Lenten Meditations

One day past Ash Wednesday and I feel Lenten all over. It’s cold, white, wet, variously icy and slushy outside, snow having fallen overnight and more snow and sleet and rain falling and freezing now. My capable, outdoorsy, optimistic father is likely dying of cancer. I’ve been following Leroy Sievers’ battle with cancer (I think he would call it that) and this morning he is in the hospital, having just undergone more surgery for more painful spine tumours. My brother-in-law was hospitalised and is ill, the cause not quite certain. And ‘I’m not feelin’ so good myself.’ We have almost no income and little prospect of any until at least mid-March. The dog is doing well and finished with chemo but we are vigilant for new lumps, and that vigilance is wearying.

It’s not an easy time. It’s nothing like living in Chad or Iraq or the Democratic Republic of Congo at the moment. My woes are ordinary ones, and in spite of the at times oppressive and anxious feel of medical tests and prognoses, of mortality breathing down my neck, and (much less oppressive) of lingering unemployment, I don’t feel that bad. I can’t really even characterise it; it just feels like what it is. I do notice that I am getting irritated and offended by small things that don’t usually irritate or offend me. Reading this helped remind me of some things, and these Lenten meditations will also help guide me, I think. I offer them for you, too.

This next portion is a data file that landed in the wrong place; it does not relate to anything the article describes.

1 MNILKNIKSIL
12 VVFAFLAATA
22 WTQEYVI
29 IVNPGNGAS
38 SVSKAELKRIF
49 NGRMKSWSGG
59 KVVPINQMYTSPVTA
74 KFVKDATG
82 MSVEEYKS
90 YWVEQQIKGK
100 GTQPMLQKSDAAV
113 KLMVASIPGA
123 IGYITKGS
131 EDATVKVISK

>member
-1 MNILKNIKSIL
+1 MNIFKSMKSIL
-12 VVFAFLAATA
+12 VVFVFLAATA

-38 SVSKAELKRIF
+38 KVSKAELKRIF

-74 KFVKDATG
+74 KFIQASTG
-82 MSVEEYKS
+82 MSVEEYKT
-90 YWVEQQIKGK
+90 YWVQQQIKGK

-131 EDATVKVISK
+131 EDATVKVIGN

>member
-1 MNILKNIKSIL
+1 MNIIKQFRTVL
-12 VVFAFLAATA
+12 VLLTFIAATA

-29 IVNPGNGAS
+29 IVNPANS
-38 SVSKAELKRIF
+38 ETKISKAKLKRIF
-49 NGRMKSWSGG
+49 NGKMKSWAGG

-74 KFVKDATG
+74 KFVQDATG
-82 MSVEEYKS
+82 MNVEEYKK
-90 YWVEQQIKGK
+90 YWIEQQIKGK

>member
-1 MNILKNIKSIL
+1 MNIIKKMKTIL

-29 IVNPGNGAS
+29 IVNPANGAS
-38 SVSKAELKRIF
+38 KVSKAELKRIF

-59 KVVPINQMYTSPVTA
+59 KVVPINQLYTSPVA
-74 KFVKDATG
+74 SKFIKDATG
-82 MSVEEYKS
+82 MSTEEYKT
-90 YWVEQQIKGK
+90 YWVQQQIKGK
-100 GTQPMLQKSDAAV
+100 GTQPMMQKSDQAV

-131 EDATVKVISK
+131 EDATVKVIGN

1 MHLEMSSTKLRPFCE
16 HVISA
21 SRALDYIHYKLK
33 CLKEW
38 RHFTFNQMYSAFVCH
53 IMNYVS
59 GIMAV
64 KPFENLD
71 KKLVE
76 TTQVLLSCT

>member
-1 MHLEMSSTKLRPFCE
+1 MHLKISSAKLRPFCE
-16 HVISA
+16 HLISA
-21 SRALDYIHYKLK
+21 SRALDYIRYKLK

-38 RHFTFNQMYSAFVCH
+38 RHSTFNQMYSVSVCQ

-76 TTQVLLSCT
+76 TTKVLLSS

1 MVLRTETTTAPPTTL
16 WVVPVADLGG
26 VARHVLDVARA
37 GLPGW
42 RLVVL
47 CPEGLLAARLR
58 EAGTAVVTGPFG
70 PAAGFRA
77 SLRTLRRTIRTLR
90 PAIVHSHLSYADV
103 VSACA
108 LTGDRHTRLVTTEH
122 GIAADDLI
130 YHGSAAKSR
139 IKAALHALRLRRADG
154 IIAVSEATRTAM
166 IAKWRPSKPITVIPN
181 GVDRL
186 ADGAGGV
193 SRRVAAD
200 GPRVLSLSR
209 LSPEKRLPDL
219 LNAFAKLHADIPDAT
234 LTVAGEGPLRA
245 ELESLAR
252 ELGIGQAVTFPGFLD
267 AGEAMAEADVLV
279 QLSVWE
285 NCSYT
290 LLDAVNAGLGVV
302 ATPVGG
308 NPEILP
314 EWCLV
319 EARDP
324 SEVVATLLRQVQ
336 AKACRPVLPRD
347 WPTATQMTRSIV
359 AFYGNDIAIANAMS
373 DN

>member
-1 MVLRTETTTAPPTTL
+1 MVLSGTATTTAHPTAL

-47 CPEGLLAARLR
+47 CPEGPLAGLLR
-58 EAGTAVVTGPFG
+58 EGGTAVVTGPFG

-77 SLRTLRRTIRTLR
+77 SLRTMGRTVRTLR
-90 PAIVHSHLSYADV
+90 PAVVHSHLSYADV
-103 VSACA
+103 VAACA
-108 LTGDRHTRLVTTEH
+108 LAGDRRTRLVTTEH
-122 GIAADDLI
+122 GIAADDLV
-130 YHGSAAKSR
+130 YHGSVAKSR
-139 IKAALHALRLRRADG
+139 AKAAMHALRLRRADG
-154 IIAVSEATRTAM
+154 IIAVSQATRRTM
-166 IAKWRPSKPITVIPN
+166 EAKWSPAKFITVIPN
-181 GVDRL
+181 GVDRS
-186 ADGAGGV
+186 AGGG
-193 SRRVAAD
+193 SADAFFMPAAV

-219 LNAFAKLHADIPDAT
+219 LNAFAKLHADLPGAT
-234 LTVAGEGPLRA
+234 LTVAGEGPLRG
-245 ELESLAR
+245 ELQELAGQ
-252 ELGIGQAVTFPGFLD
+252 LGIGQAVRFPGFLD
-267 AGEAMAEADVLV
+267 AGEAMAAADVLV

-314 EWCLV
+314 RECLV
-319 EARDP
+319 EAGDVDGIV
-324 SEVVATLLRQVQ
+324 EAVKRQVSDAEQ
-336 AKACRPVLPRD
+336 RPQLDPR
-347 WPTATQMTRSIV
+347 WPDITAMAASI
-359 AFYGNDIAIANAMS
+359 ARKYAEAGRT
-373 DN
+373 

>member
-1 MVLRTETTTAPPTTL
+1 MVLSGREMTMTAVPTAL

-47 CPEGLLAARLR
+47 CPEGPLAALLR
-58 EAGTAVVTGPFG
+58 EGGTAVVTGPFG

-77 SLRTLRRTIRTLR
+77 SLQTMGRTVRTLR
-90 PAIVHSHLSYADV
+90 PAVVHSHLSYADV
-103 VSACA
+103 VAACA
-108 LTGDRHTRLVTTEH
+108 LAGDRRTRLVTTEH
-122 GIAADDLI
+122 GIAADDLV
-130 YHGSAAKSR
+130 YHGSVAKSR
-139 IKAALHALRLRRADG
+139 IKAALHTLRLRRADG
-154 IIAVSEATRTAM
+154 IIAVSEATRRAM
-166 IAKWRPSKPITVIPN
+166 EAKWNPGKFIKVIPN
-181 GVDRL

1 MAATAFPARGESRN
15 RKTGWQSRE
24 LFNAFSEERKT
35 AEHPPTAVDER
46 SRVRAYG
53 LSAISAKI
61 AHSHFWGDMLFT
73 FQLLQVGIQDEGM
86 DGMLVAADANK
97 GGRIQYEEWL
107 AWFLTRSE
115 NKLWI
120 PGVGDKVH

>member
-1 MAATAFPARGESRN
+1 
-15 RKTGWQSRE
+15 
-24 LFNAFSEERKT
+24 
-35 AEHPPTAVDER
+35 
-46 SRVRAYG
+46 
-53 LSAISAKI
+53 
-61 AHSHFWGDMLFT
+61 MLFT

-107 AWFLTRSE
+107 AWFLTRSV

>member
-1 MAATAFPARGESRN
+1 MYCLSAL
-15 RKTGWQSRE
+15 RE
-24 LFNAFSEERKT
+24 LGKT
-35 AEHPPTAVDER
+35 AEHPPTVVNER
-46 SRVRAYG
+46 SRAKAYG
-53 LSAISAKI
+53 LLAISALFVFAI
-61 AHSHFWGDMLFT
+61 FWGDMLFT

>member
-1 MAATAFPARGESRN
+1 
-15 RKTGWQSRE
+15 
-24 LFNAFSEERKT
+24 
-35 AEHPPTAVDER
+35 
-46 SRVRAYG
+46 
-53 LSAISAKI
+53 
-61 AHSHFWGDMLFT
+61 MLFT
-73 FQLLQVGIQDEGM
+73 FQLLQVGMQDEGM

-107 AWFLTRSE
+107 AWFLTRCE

The Upper Room Lenten Study Guide

Lenten Kit (PDF) and daily emailed Lenten devotional meditations – from the United Church of Christ, Congregational

Lenten Meditations from Divine Intimacy – lengthy daily meditations with a Catholic spin

Lenten Meditations from Loyd Fueston – at To See The World in a Grain of Sand (from 2007, so dates are off) – Catholic. “When the priest rubs the mixture of oil and ashes upon my forehead, when he makes that simple cross, I should be shocked by the realization that I’m little more than a ghost. Like all human beings, I live at the gate to the cemetery, dwelling there for less than a century.”

Father Kevin at Cell Phone Spirituality – offering brief daily Lenten meditations

Lenten Journey: Encountering Mission – weekly reflections from United Methodist Women

Peace Church Weekly Lenten Meditations – from the Anabaptists. For 2007, so dates are off, but the meditations are numbered. Inspired by Walter Brueggemann’s book Deep Memory, Exuberant Hope: Contested Truth in a Post-Christian World. Note: The PDF attachments contain most of the meditation/liturgy.

Free daily email meditation – from the Episcopal Church (you can also order the print booklet)

Daily meditations –  Lutheran School of Theology

Lent – meditation and prayer – from BellaOnline; general guidelines for meditating during Lent (or any time)

Tonglen is a Buddhist meditation practice for getting in touch with suffering and awakening compassion, and so seems particularly appropriate for this time of year.

This resource isn’t online: A Season of Rebirth: Daily Meditations for Lent (2007) by Marc Foley. Reviewed by Janice Harayda: Meditations for Lent Inspired by God, Dante, Woody Allen and Others.


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